What do Greg Reynolds and Bradley Chubb have in common?
Each was a top five draft choice for a high-profile Denver sports team. And both represent missed opportunity.
The Rockies made Reynolds the No. 2 pick in the 2006 Major League Baseball amateur draft. The Broncos chose Chubb No. 5 in the 2018 National Football League’s college draft.
Reynolds, a 6-foot-7 righthander out of Stanford, made it to the Big Leagues in 2008 at the age of 22. That year he had a 2-8 record with an 8.13 earned run average in 14 games, all but one of them starts.
Three years and some injuries later, he returned to the Rockies and went 3-0 but with a 6.19 ERA. That was it. For his Colorado career his line was 5-8, 7.47.
Chubb, a 6-4, 275-pound defensive end from North Carolina State, was said to be the second coming of Khalil Mack, who has terrorized quarterbacks as an edge rusher for the Raiders, Bears and now the Chargers.
Moved to outside linebacker and paired with Von Miller, it was believed that Chubb would give the Broncos pro football’s most fearsome pass rush.
But in his first four seasons, because of injuries, Chubb has played in only 41 of 65 regular-season games. He had an impressive 12 quarterback sacks as a rookie but has managed only 8.5, combined, in the three seasons since.
These two draft-day decisions are worth revisiting now, for the “what if?” factor in both.
In the 2006, behind Greg Reynolds, Clayton Kershaw went seventh to the Dodgers, and Max Scherzer 11th to Arizona. Each has won three Cy Young Awards; they’ve combined for 391 victories, so far; and both will be legitimate candidates for the Baseball Hall of Fame when their playing days are over.
Of greater note today is who could have been the Broncos’ fifth pick four years ago. Two quarterbacks head the list.
With the 32nd pick, as NFL Commissioner Roger Goodell intoned, the Baltimore Ravens selected Lamar Jackson, University of Louisville. And the Buffalo Bills traded up so they could snatch Josh Allen of Wyoming seventh.
Jackson led the Ravens to a 14-2 record and was voted the NFL Most Valuable Player Award in 2019. A year later, Allen finished second to Aaron Rodgers for the same award.
The decisions to choose Reynolds and Chubb are, in one sense, similar.
The Rockies obviously overestimated Reynolds. And the Broncos whiffed on a generational quarterback because of a misjudgment of Reynoldsian proportion.
A few weeks before the draft, John Elway signed free agent quarterback Case Keenum to a multi-year contract.
Elway reportedly was enamored with Allen, but Keenum was coming off a season in which he threw for 3,547 yards and 22 touchdowns for Minnesota. The Vikings were 11-3 in games he started.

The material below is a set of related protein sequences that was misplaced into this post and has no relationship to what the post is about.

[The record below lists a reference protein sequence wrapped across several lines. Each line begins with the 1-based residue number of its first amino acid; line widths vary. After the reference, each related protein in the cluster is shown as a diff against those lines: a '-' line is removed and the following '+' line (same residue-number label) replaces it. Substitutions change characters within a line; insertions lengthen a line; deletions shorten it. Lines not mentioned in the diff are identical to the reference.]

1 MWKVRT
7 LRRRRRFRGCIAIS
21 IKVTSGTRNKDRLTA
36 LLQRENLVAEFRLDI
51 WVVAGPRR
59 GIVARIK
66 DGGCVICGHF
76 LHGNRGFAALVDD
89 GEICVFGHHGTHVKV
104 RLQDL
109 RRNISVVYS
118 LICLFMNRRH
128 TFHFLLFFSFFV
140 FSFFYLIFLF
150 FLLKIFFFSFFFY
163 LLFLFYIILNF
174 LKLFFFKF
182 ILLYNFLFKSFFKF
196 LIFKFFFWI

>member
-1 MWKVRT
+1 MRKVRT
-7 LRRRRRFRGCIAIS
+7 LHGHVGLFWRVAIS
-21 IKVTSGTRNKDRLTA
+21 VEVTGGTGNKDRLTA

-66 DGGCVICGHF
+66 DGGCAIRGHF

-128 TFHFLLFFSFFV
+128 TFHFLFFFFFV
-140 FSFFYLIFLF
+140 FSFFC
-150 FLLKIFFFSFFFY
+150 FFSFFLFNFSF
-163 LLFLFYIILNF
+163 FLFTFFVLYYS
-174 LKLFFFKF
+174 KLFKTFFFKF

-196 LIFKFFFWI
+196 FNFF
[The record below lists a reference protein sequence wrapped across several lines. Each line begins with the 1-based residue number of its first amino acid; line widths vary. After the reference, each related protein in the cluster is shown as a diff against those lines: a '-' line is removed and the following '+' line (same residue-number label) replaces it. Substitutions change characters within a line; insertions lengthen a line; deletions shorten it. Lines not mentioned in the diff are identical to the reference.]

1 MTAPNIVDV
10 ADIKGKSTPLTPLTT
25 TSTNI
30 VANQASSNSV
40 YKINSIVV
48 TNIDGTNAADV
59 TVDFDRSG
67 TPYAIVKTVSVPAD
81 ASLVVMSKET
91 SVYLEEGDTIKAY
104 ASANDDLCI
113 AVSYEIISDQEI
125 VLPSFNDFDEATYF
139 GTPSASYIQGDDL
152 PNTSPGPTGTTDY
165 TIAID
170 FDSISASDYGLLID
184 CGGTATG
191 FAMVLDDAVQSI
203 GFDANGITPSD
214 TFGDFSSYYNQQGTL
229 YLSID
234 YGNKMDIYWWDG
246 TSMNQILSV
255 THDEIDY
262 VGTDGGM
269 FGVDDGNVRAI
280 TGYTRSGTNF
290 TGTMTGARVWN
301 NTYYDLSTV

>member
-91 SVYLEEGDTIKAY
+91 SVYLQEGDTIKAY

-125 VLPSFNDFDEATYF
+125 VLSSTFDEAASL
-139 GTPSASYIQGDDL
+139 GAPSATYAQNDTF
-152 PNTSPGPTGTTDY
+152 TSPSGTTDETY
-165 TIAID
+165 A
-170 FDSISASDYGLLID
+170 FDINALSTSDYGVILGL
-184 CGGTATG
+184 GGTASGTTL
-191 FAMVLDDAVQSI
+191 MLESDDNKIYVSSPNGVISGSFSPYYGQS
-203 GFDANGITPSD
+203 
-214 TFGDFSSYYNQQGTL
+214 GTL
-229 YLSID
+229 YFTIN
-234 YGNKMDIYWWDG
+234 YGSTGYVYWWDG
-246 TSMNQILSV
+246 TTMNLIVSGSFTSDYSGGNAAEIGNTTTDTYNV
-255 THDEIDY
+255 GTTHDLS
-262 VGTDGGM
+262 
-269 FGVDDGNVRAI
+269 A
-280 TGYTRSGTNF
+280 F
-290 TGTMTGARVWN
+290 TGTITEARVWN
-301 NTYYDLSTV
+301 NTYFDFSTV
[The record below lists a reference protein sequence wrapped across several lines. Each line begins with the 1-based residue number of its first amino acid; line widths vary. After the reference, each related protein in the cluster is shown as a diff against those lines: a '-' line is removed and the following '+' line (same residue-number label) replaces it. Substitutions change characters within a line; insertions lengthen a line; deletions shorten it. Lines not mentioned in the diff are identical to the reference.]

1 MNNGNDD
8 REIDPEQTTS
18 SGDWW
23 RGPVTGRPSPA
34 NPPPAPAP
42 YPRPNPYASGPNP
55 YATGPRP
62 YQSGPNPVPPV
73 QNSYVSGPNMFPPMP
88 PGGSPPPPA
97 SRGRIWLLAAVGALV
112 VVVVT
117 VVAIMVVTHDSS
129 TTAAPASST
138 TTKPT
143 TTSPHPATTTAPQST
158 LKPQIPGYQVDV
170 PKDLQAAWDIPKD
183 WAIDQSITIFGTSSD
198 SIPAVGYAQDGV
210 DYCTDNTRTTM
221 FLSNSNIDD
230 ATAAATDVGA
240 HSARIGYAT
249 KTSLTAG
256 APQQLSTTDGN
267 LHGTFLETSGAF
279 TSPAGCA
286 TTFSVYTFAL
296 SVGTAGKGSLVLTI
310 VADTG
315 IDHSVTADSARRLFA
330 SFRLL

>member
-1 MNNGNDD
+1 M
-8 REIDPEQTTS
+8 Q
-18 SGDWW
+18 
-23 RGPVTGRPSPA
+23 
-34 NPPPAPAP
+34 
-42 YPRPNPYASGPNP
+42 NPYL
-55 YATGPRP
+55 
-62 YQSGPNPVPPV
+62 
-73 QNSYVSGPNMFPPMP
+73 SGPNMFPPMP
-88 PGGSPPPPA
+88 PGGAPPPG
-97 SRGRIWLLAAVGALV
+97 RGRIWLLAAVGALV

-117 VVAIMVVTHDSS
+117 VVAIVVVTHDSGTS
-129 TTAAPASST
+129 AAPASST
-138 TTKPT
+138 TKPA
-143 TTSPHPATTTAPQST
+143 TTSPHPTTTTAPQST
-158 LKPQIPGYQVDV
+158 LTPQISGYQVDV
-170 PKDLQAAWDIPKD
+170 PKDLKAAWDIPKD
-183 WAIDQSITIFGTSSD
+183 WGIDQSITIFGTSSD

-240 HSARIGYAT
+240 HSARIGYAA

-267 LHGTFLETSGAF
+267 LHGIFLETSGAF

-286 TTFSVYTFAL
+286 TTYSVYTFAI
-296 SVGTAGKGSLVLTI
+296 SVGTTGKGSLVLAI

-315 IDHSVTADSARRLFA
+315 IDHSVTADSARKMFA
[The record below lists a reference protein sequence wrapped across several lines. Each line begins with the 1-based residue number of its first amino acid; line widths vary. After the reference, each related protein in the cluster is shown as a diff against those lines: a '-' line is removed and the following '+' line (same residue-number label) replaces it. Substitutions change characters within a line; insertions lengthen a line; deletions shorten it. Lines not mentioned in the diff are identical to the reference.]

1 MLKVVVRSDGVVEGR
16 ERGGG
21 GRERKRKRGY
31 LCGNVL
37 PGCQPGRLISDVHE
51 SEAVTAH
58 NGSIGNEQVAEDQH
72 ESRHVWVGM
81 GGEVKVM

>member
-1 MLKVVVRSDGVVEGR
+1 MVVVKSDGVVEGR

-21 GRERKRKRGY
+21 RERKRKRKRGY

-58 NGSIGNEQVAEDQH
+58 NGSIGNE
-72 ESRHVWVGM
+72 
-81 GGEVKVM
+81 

With the black hole at quarterback since Peyton Manning’s retirement seemingly filled, Elway and the Broncos opted for defense in the draft. But it turned out the black hole wasn’t filled, after all.
Denver stumbled to a 6-10 record with Keenum under center in 2019 and traded him to Washington along with a seventh-round draft choice that offseason—for a sixth-round pick who played 14 snaps for the Broncos the next year.
Keenum since has moved on to his seventh team—Buffalo, no less—where he backs up Allen, and one of his teammates is (believe it or not) Von Miller.
Anyone who saw Josh Allen in the first game of this NFL season last Thursday night can only hope that Russell Wilson—Denver’s eighth quarterback post-Manning—proves to be at least as good as Allen. Better would be great, but that’s a tall order, given Allen’s blossoming talents.
Accuracy was the main concern when Denver’s coaching staff worked with Allen in the Senior Bowl. But against the defending Super Bowl champion Rams, Allen was the football version of Scherzer, completing 26 of 31 passes (83.9%) for 297 yards and three touchdowns and leading his team in rushing with 56 yards on 10 carries, including one for a touchdown. He even got in a shoving match with a Rams lineman.
Wilson’s specialty has been the fourth quarter comeback. But in the Broncos’ 17-16 loss to his former team Monday night, he could get Denver no closer than a Hail Mary field goal attempt from 64 yards in the waning moments. Wilson completed 29 of 42 (69%) for 340 yards and one touchdown, and ran once for two yards.
The comparison will continue all season.
Denny Dressman is a veteran of 43 years in the newspaper business, including 25 at the Rocky Mountain News, where he began as executive sports editor. He is the author of 14 books, eight of them sports-related. You can write to Denny at firstname.lastname@example.org.